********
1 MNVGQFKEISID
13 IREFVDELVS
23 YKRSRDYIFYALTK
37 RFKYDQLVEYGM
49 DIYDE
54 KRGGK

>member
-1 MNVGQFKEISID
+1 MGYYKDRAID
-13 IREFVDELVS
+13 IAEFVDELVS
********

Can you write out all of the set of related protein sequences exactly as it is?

1 MNVGQFKEISID
13 IREFVDELVS
23 YKRSRDYIFYALTK
37 RFKYDQLVEYGM
49 DIYDE
54 KRGGK

>member
-1 MNVGQFKEISID
+1 MGYYKDRAID
-13 IREFVDELVS
+13 IAEFVDELVS